Expectations and Experiences
A study of 1100 students from selective high schools was conducted to explore students’ expectations (prior to starting at the school) and, later, to measure the extent to which these expectations had been met (Adams, 1992). Students’ expected that in the selective schools:
- the work would be set at a more advanced level
- the work would be more challenging
- they would be able to keep up with that accelerated level of work
- they would make lots of new friends
The study found that for a significant majority of the students who participated in the study, their expectations at the selective high schools were fulfilled or exceeded.
Miraca Gross, in an article titled “To Group or Not to Group: Is THAT the Question?” outlined some of the advantages for students who attend selective high schools. High ability students learn quickly and need fewer repetitions of coursework. The level and pace of work in selective high schools can be matched much more closely to the students’ ability and academic needs.
Students at selective high schools enjoyed a significant amount of academic and social support from other students. They valued the opportunity to be with students who shared similar abilities and interests, including the enjoyment of challenge and a love of learning. Some students had experienced social isolation in previous settings and rejoiced in a selective school climate where they did not feel different.
Gross found that students in selective high schools were much less likely to underachieve in order to gain peer acceptance, noting that “they feel much less pressure to moderate their vocabularies, conceal interests that their classmates would not understand, and make deliberate errors in school work, than they were in previous years.” Students have described similar experiences and indicated it is a relief not having to ‘dumb down’ language. Students are excited when other students understand their jokes.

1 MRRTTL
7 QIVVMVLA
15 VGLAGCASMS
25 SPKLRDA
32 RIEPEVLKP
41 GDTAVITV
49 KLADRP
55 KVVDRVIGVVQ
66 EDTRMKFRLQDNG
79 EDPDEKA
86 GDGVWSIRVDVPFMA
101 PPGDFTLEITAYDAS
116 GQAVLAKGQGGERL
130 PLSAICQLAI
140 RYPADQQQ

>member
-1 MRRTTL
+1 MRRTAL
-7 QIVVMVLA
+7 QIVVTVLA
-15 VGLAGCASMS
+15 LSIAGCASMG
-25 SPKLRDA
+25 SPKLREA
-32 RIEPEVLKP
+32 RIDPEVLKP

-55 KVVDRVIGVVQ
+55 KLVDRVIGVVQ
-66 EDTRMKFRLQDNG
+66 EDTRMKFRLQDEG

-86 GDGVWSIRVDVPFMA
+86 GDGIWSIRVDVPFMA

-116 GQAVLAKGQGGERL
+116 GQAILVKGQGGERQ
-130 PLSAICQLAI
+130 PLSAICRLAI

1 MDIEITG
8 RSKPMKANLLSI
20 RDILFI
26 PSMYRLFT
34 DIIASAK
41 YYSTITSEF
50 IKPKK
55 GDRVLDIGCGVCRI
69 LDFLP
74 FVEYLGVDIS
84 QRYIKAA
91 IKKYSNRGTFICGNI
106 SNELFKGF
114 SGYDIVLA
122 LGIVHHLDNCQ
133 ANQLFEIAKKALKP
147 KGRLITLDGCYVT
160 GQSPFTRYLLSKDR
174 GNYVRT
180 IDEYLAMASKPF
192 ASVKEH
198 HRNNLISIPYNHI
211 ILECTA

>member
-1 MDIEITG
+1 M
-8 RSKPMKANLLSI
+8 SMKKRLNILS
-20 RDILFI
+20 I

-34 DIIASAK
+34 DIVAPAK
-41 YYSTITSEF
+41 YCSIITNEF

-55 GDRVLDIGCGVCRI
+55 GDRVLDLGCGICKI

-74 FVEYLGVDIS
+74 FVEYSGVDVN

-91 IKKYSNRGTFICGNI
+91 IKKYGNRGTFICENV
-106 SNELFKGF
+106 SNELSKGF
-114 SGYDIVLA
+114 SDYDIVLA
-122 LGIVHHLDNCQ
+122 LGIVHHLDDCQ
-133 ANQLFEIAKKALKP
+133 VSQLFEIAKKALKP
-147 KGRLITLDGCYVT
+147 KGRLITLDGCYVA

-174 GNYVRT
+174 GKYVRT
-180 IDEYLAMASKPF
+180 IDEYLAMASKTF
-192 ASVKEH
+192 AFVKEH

Students in selective high schools found they developed more friendships and closer relationships than experienced previously. Gross noted students developed more positive perceptions of their own social acceptability as a result. Students have mentioned that they have made real friends for the first time; that these were friends who accepted them for who they really are, not for who they have previously pretended to be.
Student experiences support the findings of these studies; however it can depend upon an individual’s expectations and experiences. At the midpoint of the academic year, it may be time for students and parents to reflect upon whether initial expectations about coming to the Academy have been met through recent experiences.
© Michele Juratowitch